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Stirling Engine

by Eric Sutherland 2 months ago in science

Nano Technology

Stirling Engine
Photo by American Public Power Association on Unsplash

The Dr Revered Stirling invented the Stirling Engine in 1880 in Stirling, Scotland. Over the next 100 years it found applications in space, medical, transport and burning methane from waste sites. Minor changes happened, but nothing new from a design perspective.

Then in the 1980s the microprocessor came on the market and added precise control to the Stirling Engine (i.e. 0.001 per degree steps). The Stirling Engine is a thermal engine and therefore about 80 to 90% efficient. The basic engine consists of 2 cylinders with a heat exchanger in the middle. By heating one cylinder, the other one goes cold because of the heat exchanger in the middle. Kockums Marine AB, Malmo, Sweden launched a submarine in 1978 with 1000 hours on Stirling power in its first year.

This was a big step forward with multiple cylinders and other technology. This engine was then used in submarines throughout the Western World. During this time NASA used it for space experiments since the engine is almost silent when running. At this time, a US company was formed to build the US Stirling Engines, with the name Stirling Engine Inc and claimed intellectual property rights, when the copyright had expired in 1930. This is something that US organisations seem to do under the threat of legal action. Lots of companies tried this by changing the casing, but not the inner parts and therefore their patent claims failed.

In July 1992, the magazine Electronics World + Wireless World had an article titled "Electricity out of Magnetism" what Dr Harold Aspden and John Scott Strachan had produced was a solid-state Stirling Engine. This made me declare that this form of Stirling Engine would be more environmentally friendly than any of the proposed fuel cells and more efficient. This caused a lot of upset with the fuel cell researchers.

The next evolution step was in the late 1990s with Nanotechnology Stirling Engines, that could be implanted into human parts and connected to their nervous system and get their hands or legs moving again. From driving a push bike to its current position, the Stirling Engine has moved through several evolutionary steps. A true model of the engineering principle "keep it simple and stupid (KISS)."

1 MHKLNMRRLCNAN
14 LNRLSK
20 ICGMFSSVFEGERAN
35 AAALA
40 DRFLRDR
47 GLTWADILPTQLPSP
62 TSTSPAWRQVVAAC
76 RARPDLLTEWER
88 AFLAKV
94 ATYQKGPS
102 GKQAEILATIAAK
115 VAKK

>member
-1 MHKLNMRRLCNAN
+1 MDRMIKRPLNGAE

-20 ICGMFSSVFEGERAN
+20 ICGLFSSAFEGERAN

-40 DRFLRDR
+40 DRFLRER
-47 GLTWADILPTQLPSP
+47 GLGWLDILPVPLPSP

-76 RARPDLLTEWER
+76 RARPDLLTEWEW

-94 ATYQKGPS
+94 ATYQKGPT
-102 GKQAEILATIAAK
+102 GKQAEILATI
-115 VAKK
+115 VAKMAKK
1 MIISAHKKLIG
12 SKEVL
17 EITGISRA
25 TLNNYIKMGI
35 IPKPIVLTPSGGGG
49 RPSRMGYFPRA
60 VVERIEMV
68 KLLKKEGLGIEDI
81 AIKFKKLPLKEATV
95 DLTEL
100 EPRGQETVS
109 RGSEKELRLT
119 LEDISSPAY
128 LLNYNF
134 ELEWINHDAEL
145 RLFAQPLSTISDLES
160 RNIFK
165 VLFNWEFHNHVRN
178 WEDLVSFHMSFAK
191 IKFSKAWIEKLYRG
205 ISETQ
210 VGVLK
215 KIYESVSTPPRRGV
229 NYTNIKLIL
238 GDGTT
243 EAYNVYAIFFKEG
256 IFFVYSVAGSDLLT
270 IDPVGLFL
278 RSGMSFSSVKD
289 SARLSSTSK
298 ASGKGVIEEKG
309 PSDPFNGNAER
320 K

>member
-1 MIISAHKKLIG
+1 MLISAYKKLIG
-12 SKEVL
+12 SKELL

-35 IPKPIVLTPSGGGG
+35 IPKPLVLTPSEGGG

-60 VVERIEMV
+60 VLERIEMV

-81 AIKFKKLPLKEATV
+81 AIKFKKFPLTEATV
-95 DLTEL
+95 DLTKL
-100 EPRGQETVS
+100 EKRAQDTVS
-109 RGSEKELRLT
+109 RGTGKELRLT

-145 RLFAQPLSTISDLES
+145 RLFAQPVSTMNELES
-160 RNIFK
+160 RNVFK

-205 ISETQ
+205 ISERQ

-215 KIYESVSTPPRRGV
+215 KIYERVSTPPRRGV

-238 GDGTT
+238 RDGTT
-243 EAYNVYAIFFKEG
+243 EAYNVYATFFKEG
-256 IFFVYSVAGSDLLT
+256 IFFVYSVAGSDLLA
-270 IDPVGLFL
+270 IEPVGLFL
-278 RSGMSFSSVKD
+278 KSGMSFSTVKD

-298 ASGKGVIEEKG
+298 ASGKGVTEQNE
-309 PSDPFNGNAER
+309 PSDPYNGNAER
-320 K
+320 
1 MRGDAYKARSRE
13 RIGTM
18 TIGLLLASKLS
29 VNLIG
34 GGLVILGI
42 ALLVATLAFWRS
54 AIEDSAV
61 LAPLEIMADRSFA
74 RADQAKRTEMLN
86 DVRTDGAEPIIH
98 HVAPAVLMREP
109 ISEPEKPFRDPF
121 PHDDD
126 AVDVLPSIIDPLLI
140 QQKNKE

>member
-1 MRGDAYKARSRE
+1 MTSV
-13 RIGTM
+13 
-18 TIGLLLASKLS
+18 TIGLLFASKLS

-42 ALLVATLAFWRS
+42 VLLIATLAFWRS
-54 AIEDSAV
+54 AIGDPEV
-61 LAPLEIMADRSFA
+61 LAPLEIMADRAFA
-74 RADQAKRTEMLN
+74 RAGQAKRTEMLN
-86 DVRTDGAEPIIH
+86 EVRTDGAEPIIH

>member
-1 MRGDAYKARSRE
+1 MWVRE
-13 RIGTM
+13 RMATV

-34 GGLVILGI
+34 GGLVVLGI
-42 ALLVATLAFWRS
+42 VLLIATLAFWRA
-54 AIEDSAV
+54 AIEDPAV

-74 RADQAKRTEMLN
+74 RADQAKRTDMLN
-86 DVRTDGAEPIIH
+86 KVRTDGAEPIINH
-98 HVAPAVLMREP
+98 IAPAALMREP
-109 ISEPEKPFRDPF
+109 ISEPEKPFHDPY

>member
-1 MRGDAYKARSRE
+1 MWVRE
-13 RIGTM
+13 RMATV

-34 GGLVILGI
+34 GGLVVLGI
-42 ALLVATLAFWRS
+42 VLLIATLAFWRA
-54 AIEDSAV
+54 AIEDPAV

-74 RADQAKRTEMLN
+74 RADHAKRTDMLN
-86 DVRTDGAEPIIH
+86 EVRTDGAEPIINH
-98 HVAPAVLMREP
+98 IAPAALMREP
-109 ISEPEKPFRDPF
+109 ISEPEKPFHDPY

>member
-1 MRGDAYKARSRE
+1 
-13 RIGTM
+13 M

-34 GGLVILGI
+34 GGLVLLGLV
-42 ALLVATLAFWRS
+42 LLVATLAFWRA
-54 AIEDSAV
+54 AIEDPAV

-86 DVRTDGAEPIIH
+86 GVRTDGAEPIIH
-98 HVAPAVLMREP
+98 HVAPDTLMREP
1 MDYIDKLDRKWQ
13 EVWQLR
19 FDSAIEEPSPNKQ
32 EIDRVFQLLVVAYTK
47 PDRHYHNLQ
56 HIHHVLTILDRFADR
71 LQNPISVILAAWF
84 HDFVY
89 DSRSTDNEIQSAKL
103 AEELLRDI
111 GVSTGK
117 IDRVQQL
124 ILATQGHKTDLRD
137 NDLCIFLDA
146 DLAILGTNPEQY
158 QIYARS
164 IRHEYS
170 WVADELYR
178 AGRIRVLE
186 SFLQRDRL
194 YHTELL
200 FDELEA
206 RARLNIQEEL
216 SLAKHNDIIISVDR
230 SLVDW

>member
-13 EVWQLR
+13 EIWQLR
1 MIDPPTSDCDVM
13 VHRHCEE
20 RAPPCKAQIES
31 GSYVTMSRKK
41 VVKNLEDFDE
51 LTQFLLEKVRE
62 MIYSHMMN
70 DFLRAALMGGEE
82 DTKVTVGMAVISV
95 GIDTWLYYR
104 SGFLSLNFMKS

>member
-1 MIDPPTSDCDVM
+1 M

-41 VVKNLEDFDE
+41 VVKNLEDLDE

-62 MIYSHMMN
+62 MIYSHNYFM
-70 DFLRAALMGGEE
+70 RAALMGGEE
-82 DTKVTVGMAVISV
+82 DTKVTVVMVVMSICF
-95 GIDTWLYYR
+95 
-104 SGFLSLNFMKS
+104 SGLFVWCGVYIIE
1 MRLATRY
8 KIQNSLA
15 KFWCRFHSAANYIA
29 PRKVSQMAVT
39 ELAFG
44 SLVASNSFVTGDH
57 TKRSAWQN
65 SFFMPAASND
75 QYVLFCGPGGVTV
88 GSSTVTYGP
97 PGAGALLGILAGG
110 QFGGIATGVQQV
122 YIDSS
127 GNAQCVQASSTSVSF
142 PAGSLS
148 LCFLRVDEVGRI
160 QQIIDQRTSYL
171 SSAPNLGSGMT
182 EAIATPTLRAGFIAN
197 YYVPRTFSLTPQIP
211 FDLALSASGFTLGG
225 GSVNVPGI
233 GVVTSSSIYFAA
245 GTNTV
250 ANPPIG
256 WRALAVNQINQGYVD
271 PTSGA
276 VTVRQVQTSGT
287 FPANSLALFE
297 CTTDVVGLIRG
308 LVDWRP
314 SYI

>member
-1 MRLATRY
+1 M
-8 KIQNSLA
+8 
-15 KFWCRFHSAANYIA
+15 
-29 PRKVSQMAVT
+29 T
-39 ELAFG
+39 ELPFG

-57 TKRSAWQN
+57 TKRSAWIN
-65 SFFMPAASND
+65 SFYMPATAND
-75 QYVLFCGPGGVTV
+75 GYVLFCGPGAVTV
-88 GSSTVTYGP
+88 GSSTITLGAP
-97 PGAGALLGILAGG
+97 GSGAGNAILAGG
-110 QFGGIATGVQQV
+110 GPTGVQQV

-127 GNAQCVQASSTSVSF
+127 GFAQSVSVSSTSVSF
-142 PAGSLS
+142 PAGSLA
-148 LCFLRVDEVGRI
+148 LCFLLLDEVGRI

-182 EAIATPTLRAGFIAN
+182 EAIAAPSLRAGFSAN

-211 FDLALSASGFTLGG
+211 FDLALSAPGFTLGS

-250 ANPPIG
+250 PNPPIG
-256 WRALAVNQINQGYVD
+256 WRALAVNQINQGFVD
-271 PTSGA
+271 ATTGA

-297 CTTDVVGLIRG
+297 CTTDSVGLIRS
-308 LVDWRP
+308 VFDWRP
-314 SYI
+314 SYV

Combined with Solar Powered Cells it could make the electric car of the right weight a viable product. With the applications it has already been applied to there is no real limit to where it might be applied next. Its inventor would be totally overcome with its current position.

In the 1970s from Test, Support and Post Design Services Engineering roles, moved on to Quality, Technical Writing and Training. From 1977 to 1982 attached to the Forces and went on exercise training Private to Staff Officers on computer / communications and their applications. Their interest jumped when they discovered by doing IT software, hardware, and network courses they could get roles in civvy street when their time was up after 3, 9 or 15 years.

Then in 1980s onto Mentoring Project Managers and team members on their project deliverables and about the same time started Mentoring Start-ups and SMEs. Discovered that about half the councils in London, UK had left wing Business Development Officers. Who appeared against helping Startups and SMEs understand how to do company accounts monthly on a spreadsheet and at the end of 12 months trading to do the annual figures and transfer these to the annual accounts document to send to CompaniesHouse and HMRC.

Worked with an organisation that produced a monthly brochure on New Product ideas, worked on a range of different ones, doing due diligence by sending one of twenty parts to university departments for testing and test houses. Then gathered their reports and did an analysis of each one and summarised the finding with a GO or NO GO decision they paid between £5,000 to £10,000 per product idea. The first time I signed Non-disclosure agreements. Made about 10% on average.

Early 1990s developed sample management systems and helped a wide range of organisations implement and audit them. These covered ISO9001 – Quality, ISO14001 – Environmental, ISO20000 – ITSM, Corporate Communications, and ISO27001 – IT Security. From 1995 to current doing more Business and Process Analysis and combining it with Quality, Writing and Training roles.

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Eric Sutherland
Eric Sutherland
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Eric Sutherland

Started by writing weekly reports during my 5-year electronic apprenticeship on what I did and what I had learned that week.

Test and IT Support, moving to Quality, Process, Technical Writer, and Trainer roles. Western Europe and USA.

See all posts by Eric Sutherland